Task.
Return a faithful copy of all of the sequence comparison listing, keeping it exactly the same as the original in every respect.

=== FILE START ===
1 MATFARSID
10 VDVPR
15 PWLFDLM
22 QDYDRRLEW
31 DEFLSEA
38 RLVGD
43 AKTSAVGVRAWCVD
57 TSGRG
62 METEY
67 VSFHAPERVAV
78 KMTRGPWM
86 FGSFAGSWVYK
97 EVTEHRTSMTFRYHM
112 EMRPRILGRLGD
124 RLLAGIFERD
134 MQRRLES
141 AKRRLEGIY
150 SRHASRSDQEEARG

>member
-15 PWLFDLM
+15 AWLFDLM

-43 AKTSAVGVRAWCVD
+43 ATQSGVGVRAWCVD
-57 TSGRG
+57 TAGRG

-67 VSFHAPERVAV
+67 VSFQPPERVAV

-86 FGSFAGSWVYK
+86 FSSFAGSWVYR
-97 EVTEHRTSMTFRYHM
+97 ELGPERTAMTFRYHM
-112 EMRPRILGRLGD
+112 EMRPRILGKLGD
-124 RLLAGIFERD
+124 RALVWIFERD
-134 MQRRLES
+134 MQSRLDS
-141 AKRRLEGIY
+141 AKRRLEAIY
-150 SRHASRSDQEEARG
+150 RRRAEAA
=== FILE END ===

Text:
1 MATFARSID
10 VDVPR
15 PWLFDLM
22 QDYDRRLEW
31 DEFLSEA
38 RLVGD
43 AKTSAVGVRAWCVD
57 TSGRG
62 METEY
67 VSFHAPERVAV
78 KMTRGPWM
86 FGSFAGSWVYK
97 EVTEHRTSMTFRYHM
112 EMRPRILGRLGD
124 RLLAGIFERD
134 MQRRLES
141 AKRRLEGIY
150 SRHASRSDQEEARG

>member
-15 PWLFDLM
+15 AWLFDLM

-43 AKTSAVGVRAWCVD
+43 ATQSGVGVRAWCVD
-57 TSGRG
+57 TAGRG

-67 VSFHAPERVAV
+67 VSFQPPERVAV

-86 FGSFAGSWVYK
+86 FSSFAGSWVYR
-97 EVTEHRTSMTFRYHM
+97 ELGPERTAMTFRYHM
-112 EMRPRILGRLGD
+112 EMRPRILGKLGD
-124 RLLAGIFERD
+124 RALVWIFERD
-134 MQRRLES
+134 MQSRLDS
-141 AKRRLEGIY
+141 AKRRLEAIY
-150 SRHASRSDQEEARG
+150 RRRAEAA